Sharp and Flat

Last week, I was a delegate, representing Wisconsin at the North American General Conference of the Wesleyan Church. We elected officials and voted on a plethora of issues and resolutions.

As the business proceedings unfolded, I noted an interesting observation about leadership which I'd like to share with you.

People are like piano keys. They have to work together and be in tune in order to produce harmony.

Some aggresive folks go "sharp." Attempting to force change, they speak shrilly, and that brings disharmony. (Have you tried to sing in a choir beside someone who is singing a half pitch too high? It's not a pretty sound, and sets everybody on edge.)

Now, there are times when I am impressed with a person, and say, "There's a sharpie!" Maybe that's not such a compliment after all. One piano key, a little sharp, makes the whole song sound bad.

On the other side, there are those leaders who do less than they ought.. Rather than attempting progressive action, they'd rather just keep the "status quo." Unfortunately, "status quo" doesn't hold tune. It always goes flat.

While shrill leaders bring disharmony by going sharp, dull leaders also bring disharmony by going flat.

Nobody wants to participate in an dull, flat organization that's not going anywhere. Often, the reason a leader settles for "status quo" is because he/she doesn't want to cause disharmonoy. That course always ends on the flat note of mediocrity.

Over the years, through personal experience as well as observation, I've discovered that just as much disharmony is caused by going flat as by going sharp.

So, leaders, heed this adage:

Push too much and you'll go sharp.
Push too little and you'll go flat.
Seek harmony through the whole song.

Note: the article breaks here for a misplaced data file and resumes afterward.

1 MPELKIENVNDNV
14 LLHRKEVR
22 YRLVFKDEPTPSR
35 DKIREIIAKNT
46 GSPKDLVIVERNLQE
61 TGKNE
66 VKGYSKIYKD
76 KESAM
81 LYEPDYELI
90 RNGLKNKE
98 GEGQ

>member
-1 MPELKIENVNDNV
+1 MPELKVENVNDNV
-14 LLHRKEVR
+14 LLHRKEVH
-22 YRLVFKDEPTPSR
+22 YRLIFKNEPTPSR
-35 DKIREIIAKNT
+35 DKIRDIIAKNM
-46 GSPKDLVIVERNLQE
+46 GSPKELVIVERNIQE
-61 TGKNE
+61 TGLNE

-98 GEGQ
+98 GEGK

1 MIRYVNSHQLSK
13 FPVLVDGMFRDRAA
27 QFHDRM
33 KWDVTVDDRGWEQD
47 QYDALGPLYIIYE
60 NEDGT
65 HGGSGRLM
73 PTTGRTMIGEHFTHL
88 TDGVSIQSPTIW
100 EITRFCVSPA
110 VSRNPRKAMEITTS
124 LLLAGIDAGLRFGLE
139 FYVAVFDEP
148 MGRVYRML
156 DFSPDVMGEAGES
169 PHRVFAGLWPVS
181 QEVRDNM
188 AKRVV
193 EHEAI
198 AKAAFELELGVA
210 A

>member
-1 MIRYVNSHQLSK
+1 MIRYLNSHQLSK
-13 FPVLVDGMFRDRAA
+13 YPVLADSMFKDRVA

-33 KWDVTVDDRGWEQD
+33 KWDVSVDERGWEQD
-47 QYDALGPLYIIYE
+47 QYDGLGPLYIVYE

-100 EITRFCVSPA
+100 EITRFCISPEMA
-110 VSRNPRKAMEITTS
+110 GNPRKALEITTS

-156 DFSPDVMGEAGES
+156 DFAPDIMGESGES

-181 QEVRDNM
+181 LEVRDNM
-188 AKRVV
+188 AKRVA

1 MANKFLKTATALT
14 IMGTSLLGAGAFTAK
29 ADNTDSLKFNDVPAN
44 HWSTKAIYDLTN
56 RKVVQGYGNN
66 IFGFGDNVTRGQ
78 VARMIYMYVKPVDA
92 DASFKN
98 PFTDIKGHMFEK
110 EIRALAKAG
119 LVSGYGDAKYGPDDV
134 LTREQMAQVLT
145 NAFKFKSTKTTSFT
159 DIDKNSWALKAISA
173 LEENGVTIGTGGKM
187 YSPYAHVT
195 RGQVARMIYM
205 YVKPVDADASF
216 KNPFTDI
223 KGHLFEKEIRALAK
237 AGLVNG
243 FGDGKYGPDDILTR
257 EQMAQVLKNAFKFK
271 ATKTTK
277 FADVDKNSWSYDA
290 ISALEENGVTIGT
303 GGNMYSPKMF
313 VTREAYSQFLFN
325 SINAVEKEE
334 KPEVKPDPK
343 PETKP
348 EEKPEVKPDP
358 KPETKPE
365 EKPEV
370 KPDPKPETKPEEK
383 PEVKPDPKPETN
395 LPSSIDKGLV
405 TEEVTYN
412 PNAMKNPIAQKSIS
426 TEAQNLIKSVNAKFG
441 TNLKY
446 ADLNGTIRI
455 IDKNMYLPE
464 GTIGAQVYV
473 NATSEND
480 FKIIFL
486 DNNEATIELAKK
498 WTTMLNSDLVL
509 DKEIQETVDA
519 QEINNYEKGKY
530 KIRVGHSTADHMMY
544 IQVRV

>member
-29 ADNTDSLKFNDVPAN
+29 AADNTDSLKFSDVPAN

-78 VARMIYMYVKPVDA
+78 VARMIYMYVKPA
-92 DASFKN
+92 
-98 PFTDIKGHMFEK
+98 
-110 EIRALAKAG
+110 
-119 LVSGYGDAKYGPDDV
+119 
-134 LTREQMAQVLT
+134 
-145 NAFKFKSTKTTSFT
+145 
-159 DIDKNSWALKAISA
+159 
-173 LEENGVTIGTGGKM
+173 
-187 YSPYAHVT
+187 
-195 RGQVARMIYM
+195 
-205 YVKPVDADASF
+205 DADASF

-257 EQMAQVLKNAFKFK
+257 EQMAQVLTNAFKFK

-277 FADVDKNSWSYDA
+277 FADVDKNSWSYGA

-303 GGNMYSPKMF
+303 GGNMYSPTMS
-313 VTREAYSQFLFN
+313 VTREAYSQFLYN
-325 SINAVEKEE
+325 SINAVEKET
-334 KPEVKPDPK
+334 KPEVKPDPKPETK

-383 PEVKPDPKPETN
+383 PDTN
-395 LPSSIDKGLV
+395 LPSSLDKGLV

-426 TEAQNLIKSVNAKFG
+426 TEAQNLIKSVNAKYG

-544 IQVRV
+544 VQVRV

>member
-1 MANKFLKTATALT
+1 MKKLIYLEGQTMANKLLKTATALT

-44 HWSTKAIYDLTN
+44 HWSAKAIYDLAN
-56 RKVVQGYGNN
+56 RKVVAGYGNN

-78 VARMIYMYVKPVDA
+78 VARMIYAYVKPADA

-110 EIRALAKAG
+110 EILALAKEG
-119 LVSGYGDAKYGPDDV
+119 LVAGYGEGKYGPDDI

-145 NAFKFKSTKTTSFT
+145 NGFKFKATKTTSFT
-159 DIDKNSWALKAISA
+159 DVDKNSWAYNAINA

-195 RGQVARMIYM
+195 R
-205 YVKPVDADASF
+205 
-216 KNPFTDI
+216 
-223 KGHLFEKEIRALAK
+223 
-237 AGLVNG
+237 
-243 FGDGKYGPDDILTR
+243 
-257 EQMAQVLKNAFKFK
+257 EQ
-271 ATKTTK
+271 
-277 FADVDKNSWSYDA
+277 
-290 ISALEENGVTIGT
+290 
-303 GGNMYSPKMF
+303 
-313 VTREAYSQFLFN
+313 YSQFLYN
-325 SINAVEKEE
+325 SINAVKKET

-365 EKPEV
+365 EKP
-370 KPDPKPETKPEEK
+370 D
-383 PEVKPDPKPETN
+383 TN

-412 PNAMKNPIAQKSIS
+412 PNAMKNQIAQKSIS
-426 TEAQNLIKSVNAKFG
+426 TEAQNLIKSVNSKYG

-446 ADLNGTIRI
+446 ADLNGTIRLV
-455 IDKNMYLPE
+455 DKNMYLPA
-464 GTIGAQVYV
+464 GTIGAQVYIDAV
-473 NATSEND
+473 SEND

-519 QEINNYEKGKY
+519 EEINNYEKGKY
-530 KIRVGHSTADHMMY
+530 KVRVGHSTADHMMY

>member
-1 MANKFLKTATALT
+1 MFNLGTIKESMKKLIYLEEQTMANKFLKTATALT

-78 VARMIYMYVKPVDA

The way to make beautiful music is to simply stay in tune. That comes by being God-centered, walking by faith, staying true to yourself, and listening carefully to others.

Comments

Keetha said…
I'm watching the 18 hole playoff between Tiger and Rocco this morning. What an EXCITING finish to the Open. Listening to Rocco in the interviews this morning I realized - - - his personality reminds me of YOU!!! His positive attitude, smile, and making the whole thing fun - - - he could be your long lost brother. Is he???

I can't help pulling for Tiger the way he is playing through obvious pain, but how great would it be for Rocco if he could pull this out!!!
Steve Uhthoff said…
What a great observation you have made about leadership. I love it.

Too many times I am more than sharp, I am squeeking. One thing I have learned from my love of singing: When I get sharp, it is usually because I am trying to hard to reach a certain note or sing a very hard song.

Usually I need to step back, look over the song and drop it all down to a slightly lower key. Then I can reach the note I wanted.

We all want to see the denomination go somewhere. If we don't keep trying to reach those high notes we will be stuck in the same old place forever.

Thank God for people like you Mark who are willing to step back. look us all over, forgive some of the odd sounds and ideas, and adjust the key we are playing in. Keep up the good work but we do need to hear some squeeks now and then.
Anonymous said…
Have you ever heard a song on a piano (or any instrument) where the pianist forgot to play the sharps and/or flats? The black keys were put there for a purpose.

Although middle 'C' might think himself the most important key, it would not be much to listen to all by himself.
Steve U. said…
I love it: Steve
Anonymous said…
Last Sunday, you had talked about, among other things, the way it is when families get together... a lot of different flavors with a bunch of nuts mixed in. As you spoke, I thought of Tremblay's Candy Store, and thought they should have a fudge named "Family Fudge"..."All different flavors with a bunch of nuts mixed in." Charles (Tremblay) and I were visiting yesterday, and I told him that. He just might do it. He thought it would get a lot of smiles. Enjoy the day and lift your face to the Sonshine!
Sue B.
Anonymous said…
All I can say is your thoughts sound very vanilla (dare I say "luke warm")--let's try to be all things to all people and never make a stand on anything! And before you quote Paul who said that he aimed to do just that (become all things to all people) please remember that he was not afraid to stand up and speak out. He was probably very "shrill" at times!

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